Oregon Chardonnay; a product of the people and the place
The U.S. state, which is better known for its Pinot noirs, has the wine world excited about some of the best Chardonnays around. A product of determination, craftsmanship and dedication, the world is starting to take notice of some of the superb Chardonnays from Oregon.
Now and Then
Chardonnay is the fifth most widely planted grape varietal on the planet. This versatile wine grape rose to notoriety in the 1980s in the UK. First planted in Oregon’s Umpqua Valley in 1961, its origins can be tracked back to France, with it transported to California in the late 1800s and early 1900s before arriving in the Pacific Northwest.
The renaissance started out quietly with its introduction to the Willamette Valley, the primary Chardonnay region in the state. It took time to perfect, with producers and farmers having to learn what to plant, where to plant it, how to farm it, and how to make the best. With improved winery practices, experimentation in clonal selection, and site development, it was worth the wait. Huge strides made it the state’s third-most planted variety, grown everywhere from the Rogue Valley to the Columbia Gorge. The increase in quantity, has come alongside a strong boost in quality.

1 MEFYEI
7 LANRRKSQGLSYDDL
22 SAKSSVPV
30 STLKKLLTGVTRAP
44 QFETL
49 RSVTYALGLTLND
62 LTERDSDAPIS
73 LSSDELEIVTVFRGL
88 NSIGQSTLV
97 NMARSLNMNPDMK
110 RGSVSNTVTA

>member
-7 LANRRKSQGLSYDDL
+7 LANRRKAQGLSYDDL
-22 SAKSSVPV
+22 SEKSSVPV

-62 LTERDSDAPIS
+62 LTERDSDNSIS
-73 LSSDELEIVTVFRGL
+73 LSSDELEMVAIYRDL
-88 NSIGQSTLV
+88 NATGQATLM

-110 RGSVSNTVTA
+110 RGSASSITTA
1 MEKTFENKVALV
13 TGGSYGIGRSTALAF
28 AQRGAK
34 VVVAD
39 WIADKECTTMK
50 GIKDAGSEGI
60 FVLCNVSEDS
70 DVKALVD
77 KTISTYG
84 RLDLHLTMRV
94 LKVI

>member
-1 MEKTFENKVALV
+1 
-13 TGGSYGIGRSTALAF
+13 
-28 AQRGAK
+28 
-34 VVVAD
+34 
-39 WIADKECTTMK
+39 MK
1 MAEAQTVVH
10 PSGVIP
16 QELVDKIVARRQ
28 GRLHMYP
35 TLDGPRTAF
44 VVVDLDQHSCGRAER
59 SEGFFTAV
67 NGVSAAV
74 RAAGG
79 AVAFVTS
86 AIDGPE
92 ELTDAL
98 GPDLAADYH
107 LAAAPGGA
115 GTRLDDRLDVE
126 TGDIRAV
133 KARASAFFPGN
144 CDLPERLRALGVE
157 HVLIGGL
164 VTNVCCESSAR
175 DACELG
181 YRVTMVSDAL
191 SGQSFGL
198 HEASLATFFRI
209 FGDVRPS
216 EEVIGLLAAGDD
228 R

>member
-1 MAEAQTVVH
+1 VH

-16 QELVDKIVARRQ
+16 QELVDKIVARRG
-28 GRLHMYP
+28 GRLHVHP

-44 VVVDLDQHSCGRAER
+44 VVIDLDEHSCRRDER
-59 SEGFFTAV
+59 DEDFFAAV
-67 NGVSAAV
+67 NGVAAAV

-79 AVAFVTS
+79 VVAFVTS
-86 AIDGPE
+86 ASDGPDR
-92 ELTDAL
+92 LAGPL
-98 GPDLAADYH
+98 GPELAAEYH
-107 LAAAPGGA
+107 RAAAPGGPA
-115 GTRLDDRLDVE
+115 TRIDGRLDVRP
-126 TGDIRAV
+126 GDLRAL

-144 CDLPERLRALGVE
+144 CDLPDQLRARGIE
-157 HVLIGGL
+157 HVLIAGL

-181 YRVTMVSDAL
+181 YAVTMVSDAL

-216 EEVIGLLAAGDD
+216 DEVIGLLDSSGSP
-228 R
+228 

While the environment plays a big part in Oregon Chardonnay, the people behind it are notable too. David Lett is highly honoured not only for the first plantings of Pinots, but the initial plantings of Chardonnay at a nursery site just outside of Corvallis.
Other Oregon vintners followed, including William Fuller of Forest Grove’s Tualatin Estate Vineyards, releasing his first Chardonnay in the 1970s. By the 1980s. His, along with those from The Eyrie Vineyards, were considered Oregon’s best. A true pioneer, Fuller’s 1989 Chardonnay was the state’s first to be named on the Wine Spectator Top 100 list.
While Fuller retired when Tualatin Vineyards was acquired by Willamette Valley Vineyards in 1997, he didn’t really retire. The love of winemaking was in his blood. Sixteen years later, he was asked to assist in the making of wines produced from Tualatin Estate fruit, re-joining the team to create Vintage Chardonnay and Pinot noir that expresses his classic winemaking techniques. Continuing to inspire others, he was still making wine at the age of 82.
Oregon’s Chardonnays differ to the Burgundian Chardonnays, with signature characteristics derived from Oregon’s relatively cool climate. The wines offer pronounced acidity which gives the Chardonnays their vibrancy, freshness, and brightness.
Their acidity is balanced with texture and succulence, and that balance is one of Oregon Chardonnay’s hallmarks. While the Chardonnays vary from the warmer, drier climate in the Rogue Valley to the cooler northern border along the Columbia River, the best versions make them stand out from the crowd.